Asa Eldridge holds the record for the fastest crossing of the Atlantic by a sailing ship, which is quite remarkable.
Having Eldridge/Eldredge/Eldred ancestors, I was interested to see how Asa fit in with my folks. Does everyone interested in genealogy do whacky things like this?! Miles mentions he was the son of John, grandson of Barnabas and that he descended from William 1 Eldred, an early Yarmouth settler. From there I was able to dig up Asa's line to William 1 Eldred/Eldredge: Asa>John>Barnabas>John>John>Samuel>William. This makes Asa a distant relation of mine (5th cousin 3 times removed).
Asa married Eliza Hallet in January 1835. She was a distant cousin of his from Roxbury, Mass. They did not have any children. Since Asa didn't have direct descendants, it makes me all the more appreciative that Vincent Miles told his story.
After an illustrious career, on 23 January 1856 Asa left Liverpool as commander of the steamship Pacific and was never heard from again. Miles gives examples of how treacherous the North Atlantic was that winter because of ice much further south than usual. It seems that a collision with a mass of ice is how the Pacific and its 45 passengers and crew of 141 met their end on or about January 28. A week after that the crew of the Edinburgh reported seeing floating debris in the area that would have come from a passenger vessel. A captain of another vessel that left Liverpool three days after Asa reported his vessel was damaged by heavy ice fields.
|The Pacific Source: Wikipedia|
In 1992 divers off the coast of North Wales, 60 miles from Liverpool, found a wooden wreck they believe is that of the Pacific, although Miles believes more information is needed to confirm the wreck's identity.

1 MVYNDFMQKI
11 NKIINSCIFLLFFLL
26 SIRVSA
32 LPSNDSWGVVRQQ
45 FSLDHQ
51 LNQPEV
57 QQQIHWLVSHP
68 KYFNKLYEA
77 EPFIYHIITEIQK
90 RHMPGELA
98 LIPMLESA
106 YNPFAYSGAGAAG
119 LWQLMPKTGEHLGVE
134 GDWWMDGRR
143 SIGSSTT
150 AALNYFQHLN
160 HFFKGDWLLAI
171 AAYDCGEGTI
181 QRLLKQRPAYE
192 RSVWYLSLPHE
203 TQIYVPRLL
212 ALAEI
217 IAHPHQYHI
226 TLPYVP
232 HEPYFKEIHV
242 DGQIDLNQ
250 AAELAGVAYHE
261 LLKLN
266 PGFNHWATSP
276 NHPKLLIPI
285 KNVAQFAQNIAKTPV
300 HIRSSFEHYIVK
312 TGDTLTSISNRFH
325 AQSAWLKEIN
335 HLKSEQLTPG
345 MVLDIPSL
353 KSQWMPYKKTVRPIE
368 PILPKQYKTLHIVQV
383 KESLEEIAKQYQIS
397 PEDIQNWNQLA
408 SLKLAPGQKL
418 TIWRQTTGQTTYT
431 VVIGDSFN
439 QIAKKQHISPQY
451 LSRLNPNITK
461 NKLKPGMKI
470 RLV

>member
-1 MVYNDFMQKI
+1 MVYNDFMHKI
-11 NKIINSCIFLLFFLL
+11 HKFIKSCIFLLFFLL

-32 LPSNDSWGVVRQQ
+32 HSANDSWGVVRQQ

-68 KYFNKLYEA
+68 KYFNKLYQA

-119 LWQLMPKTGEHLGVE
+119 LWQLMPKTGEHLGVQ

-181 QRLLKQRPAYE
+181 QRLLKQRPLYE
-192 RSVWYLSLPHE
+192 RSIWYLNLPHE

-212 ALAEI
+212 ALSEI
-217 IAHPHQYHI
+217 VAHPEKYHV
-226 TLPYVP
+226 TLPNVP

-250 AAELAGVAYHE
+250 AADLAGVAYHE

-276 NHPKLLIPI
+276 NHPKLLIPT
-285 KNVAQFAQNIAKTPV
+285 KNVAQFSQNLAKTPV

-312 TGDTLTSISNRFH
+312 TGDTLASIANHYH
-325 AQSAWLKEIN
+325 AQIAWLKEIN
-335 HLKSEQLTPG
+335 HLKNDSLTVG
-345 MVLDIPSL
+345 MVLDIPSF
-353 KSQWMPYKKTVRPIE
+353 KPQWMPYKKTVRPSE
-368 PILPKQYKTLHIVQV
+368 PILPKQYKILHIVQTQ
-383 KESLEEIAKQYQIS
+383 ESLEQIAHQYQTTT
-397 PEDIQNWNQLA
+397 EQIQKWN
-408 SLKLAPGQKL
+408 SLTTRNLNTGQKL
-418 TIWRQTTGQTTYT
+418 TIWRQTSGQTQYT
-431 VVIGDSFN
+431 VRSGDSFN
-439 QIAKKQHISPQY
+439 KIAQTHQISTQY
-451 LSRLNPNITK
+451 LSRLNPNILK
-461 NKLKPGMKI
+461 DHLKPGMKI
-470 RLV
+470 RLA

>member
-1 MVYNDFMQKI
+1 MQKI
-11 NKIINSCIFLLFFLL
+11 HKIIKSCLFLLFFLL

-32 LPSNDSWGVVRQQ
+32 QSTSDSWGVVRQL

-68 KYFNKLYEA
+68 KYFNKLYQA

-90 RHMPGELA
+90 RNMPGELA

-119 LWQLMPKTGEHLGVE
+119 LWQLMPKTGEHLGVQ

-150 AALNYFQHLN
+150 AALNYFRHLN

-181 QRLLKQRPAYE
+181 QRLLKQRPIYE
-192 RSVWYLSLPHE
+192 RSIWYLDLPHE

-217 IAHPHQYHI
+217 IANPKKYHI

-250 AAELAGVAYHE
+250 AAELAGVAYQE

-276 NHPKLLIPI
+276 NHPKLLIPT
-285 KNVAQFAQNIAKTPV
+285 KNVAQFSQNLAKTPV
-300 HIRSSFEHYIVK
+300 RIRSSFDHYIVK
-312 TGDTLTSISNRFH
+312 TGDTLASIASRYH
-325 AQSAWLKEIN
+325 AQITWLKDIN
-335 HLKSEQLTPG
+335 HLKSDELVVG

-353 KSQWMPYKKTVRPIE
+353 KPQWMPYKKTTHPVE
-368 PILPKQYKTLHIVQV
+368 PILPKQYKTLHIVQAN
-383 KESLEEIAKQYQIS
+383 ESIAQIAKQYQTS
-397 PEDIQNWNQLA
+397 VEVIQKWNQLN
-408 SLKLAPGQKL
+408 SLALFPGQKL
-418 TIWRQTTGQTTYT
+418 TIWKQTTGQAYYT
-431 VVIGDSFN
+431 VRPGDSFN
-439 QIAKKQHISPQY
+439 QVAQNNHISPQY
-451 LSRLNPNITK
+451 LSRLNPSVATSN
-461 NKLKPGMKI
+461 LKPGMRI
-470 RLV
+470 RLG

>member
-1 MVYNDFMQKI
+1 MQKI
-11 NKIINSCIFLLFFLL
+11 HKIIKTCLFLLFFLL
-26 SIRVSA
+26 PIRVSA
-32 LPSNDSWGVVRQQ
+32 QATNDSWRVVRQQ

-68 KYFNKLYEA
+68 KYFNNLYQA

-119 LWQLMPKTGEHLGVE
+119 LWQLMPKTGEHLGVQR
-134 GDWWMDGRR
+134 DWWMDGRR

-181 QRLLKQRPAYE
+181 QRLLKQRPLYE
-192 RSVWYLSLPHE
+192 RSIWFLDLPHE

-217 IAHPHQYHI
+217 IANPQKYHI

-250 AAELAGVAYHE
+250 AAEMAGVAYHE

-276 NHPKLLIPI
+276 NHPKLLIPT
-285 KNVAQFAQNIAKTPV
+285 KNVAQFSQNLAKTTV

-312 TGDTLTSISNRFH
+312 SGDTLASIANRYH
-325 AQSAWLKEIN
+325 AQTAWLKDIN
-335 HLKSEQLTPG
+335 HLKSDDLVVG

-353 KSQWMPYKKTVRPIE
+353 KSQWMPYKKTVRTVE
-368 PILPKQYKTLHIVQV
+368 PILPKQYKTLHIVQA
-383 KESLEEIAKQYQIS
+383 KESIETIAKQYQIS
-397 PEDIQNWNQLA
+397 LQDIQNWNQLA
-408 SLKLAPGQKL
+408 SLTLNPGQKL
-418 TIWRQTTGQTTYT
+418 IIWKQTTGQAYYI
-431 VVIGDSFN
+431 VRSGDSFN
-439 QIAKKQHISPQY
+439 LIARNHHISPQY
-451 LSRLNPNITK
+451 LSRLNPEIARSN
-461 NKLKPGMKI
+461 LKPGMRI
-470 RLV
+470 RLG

As I was writing this, I quickly looked up Eliza Eldridge's death. She died in Boston on 15 August 1895 at the age of 87 years, 6 months. She is recorded as Eliza Eldridge, maiden name Hallet, widow of Asa Eldridge, daughter of George Hallet and Eliza Gordon. Strange that I just mentioned my late sister in this post and as I was scrolling down the page looking for Eliza's name, I came across the name Mary B. Rollins who died the same day. That is also my sister's name.
Also tying in with mariner ancestors, I watched the 1939 movie Captains Courageous with Spencer Tracey. A great old movie about Gloucester fishermen that featured the Canadian schooner Bluenose, a vessel my sister was very interested in. It also has a scene at the famous Fisherman's Memorial in Gloucester where sadly one of my ancestors' name is inscribed on the cenotaph. It amazes me how studying my family history makes me see so many connections I would otherwise just pass by.